2. See Jeffery Kegler’s charming “Parsing: a timeline” from which most of my historical information is derived. 

  3. The name is telling of the state of the art in compiler construction at the time, as there were several other “compiler compilers” in use at Bell Labs.
    Johnson, Stephen C. 1975. “Yacc: Yet Another Compiler-Compiler”. AT&T Bell Laboratories Technical Reports. AT&T Bell Laboratories Murray Hill, New Jersey 07974 (32). Retrieved 22 December 2018. 

  4. Theodore Norvell, Parsing Expressions by Recursive Descent. 1999. http://www.engr.mun.ca/~theo/Misc/exp_parsing.htm 

  5. Theodore Norvell, From Precedence Climbing to Pratt Parsing. 2016. http://www.engr.mun.ca/~theo/Misc/pratt_parsing.htm  2

  6. Andy Chu, Pratt Parsing and Precedence Climbing Are the Same Algorithm. 2016. https://www.oilshell.org/blog/2016/11/01.html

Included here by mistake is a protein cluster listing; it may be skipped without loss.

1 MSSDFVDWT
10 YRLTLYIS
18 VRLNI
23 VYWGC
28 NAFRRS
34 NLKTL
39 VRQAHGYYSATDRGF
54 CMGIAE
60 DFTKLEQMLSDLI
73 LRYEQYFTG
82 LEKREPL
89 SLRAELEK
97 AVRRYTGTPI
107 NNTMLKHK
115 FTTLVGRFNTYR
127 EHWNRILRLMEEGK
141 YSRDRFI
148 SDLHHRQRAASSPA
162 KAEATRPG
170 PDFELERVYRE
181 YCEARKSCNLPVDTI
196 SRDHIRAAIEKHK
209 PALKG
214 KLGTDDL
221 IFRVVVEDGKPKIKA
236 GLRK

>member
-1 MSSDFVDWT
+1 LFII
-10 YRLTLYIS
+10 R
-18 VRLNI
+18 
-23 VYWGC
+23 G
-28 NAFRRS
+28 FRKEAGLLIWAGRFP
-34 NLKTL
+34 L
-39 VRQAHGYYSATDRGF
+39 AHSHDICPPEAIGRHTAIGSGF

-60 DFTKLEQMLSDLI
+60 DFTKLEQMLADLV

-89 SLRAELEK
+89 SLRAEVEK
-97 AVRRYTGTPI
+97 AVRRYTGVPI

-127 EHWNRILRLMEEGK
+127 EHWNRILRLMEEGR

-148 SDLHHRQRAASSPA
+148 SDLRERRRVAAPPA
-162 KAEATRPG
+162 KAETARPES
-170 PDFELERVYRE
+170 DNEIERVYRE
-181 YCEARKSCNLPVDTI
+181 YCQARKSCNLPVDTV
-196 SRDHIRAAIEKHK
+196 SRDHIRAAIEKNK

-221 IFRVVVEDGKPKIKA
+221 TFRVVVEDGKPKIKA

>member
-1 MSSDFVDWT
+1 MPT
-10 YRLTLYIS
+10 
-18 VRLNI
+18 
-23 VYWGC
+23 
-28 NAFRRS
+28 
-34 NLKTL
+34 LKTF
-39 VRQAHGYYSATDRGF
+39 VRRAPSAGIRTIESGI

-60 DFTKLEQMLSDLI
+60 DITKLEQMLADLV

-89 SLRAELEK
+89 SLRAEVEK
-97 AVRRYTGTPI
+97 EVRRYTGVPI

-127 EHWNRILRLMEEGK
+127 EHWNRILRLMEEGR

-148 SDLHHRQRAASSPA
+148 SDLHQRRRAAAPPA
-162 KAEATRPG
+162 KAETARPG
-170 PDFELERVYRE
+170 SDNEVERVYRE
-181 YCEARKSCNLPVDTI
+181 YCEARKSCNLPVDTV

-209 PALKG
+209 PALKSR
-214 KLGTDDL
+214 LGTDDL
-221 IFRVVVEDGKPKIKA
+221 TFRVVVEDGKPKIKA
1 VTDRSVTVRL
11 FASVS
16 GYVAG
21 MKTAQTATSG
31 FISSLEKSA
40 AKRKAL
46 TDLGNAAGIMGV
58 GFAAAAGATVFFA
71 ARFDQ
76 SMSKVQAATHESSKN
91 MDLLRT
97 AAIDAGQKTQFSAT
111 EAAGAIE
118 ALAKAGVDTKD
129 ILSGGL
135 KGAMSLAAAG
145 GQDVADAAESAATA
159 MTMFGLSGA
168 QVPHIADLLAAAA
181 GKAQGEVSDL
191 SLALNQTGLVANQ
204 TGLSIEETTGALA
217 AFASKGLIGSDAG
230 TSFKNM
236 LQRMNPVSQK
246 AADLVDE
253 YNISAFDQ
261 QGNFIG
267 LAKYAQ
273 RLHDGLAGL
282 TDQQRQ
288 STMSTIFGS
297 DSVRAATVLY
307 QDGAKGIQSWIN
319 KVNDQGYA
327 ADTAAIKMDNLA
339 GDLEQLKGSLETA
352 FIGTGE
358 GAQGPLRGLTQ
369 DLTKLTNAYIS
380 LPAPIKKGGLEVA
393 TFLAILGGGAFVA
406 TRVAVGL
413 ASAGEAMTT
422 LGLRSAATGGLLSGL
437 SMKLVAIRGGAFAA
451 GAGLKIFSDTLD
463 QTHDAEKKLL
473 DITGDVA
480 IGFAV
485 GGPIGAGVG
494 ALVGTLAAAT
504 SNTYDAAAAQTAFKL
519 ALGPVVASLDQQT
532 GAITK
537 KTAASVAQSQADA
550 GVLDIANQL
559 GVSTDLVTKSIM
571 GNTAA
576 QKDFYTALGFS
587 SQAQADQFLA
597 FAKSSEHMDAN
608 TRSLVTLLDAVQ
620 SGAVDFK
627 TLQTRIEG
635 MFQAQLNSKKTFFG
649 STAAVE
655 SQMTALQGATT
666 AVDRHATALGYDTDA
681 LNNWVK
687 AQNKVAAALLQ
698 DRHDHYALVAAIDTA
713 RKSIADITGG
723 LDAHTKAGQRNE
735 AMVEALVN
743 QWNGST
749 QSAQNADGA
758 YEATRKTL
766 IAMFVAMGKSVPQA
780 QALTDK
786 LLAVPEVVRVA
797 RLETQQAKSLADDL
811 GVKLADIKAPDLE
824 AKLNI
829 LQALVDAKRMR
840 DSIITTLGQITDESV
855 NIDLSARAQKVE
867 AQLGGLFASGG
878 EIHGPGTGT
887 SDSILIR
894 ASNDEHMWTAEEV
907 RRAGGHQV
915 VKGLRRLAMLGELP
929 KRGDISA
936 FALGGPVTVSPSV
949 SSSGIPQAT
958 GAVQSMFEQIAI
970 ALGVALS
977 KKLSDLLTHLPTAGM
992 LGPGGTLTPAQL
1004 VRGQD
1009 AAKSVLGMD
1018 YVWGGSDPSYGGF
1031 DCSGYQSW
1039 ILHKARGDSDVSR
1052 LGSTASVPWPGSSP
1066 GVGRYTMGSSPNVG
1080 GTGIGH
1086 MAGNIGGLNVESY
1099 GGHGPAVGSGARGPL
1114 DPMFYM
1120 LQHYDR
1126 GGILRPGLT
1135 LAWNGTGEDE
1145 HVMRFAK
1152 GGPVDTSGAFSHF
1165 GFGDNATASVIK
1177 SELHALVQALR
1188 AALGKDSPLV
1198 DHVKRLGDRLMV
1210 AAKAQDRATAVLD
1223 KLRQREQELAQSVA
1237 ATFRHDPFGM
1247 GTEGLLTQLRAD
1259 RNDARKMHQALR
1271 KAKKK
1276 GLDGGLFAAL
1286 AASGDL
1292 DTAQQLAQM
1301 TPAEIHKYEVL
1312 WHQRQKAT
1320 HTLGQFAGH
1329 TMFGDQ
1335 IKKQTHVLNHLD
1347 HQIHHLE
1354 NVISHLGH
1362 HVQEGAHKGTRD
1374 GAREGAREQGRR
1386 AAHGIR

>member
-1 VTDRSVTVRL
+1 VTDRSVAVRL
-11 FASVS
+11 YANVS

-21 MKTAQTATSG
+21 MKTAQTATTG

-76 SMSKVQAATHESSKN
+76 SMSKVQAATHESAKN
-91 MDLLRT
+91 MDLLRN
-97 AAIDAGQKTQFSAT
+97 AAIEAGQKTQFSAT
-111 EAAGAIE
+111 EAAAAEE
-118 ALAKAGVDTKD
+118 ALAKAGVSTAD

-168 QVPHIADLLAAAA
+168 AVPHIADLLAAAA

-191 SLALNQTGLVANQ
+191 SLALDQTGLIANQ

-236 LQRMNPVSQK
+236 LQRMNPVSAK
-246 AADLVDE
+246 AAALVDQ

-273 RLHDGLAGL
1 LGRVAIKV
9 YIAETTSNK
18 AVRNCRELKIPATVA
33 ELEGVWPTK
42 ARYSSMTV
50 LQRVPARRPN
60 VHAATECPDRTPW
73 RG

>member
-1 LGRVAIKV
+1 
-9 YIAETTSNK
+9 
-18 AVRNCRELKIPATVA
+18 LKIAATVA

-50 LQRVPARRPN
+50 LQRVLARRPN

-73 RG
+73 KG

7. A. V. Aho, S. C. Johnson, and J. D. Ullman. 1973. Deterministic parsing of ambiguous grammars. In Proceedings of the 1st annual ACM SIGACT-SIGPLAN symposium on Principles of programming languages (POPL ‘73). ACM, New York, NY, USA, 1-21. DOI=http://dx.doi.org/10.1145/512927.512928 

  8. James H. Morris, Jr.. 1973. Types are not sets. In Proceedings of the 1st annual ACM SIGACT-SIGPLAN symposium on Principles of programming languages (POPL ‘73). ACM, New York, NY, USA, 120-124. DOI=http://dx.doi.org/10.1145/512927.512938 

  9. Pratt, Vaughan R. 1976. CGOL: An Alternative External Representation for LISP Users. AI Working Paper 121, MIT Artificial Intelligence Laboratory, Cambridge, MA, Mar. 1976. Online: https://dspace.mit.edu/bitstream/handle/1721.1/41951/AI_WP_121.pdf?sequence=1. 

robert

Robert Jacobson

R&D-oriented computer scientist, mathematician, and software engineer with broad experience. I have particular interests in compilers, programming languages, and virtual machines; computer vision and machine learning; and algorithm design and mathematical programming.